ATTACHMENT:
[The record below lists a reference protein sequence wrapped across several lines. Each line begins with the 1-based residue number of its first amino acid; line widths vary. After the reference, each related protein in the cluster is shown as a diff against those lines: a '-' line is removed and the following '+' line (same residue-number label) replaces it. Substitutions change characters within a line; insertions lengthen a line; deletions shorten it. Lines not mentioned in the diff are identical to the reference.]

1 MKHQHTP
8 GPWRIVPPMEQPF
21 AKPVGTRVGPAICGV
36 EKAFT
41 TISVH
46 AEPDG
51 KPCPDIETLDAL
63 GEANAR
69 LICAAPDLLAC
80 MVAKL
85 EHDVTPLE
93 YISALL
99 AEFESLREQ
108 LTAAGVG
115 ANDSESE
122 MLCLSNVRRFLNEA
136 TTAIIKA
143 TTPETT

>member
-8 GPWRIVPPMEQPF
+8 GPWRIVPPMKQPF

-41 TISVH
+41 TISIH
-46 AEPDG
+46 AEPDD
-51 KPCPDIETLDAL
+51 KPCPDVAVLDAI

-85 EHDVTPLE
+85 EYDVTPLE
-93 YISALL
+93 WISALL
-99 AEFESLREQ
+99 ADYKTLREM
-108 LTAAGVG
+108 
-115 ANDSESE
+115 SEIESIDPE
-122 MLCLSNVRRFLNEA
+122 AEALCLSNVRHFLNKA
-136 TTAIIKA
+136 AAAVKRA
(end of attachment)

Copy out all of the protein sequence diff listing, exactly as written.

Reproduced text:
[The record below lists a reference protein sequence wrapped across several lines. Each line begins with the 1-based residue number of its first amino acid; line widths vary. After the reference, each related protein in the cluster is shown as a diff against those lines: a '-' line is removed and the following '+' line (same residue-number label) replaces it. Substitutions change characters within a line; insertions lengthen a line; deletions shorten it. Lines not mentioned in the diff are identical to the reference.]

1 MKHQHTP
8 GPWRIVPPMEQPF
21 AKPVGTRVGPAICGV
36 EKAFT
41 TISVH
46 AEPDG
51 KPCPDIETLDAL
63 GEANAR
69 LICAAPDLLAC
80 MVAKL
85 EHDVTPLE
93 YISALL
99 AEFESLREQ
108 LTAAGVG
115 ANDSESE
122 MLCLSNVRRFLNEA
136 TTAIIKA
143 TTPETT

>member
-8 GPWRIVPPMEQPF
+8 GPWRIVPPMKQPF

-41 TISVH
+41 TISIH
-46 AEPDG
+46 AEPDD
-51 KPCPDIETLDAL
+51 KPCPDVAVLDAI

-85 EHDVTPLE
+85 EYDVTPLE
-93 YISALL
+93 WISALL
-99 AEFESLREQ
+99 ADYKTLREM
-108 LTAAGVG
+108 
-115 ANDSESE
+115 SEIESIDPE
-122 MLCLSNVRRFLNEA
+122 AEALCLSNVRHFLNKA
-136 TTAIIKA
+136 AAAVKRA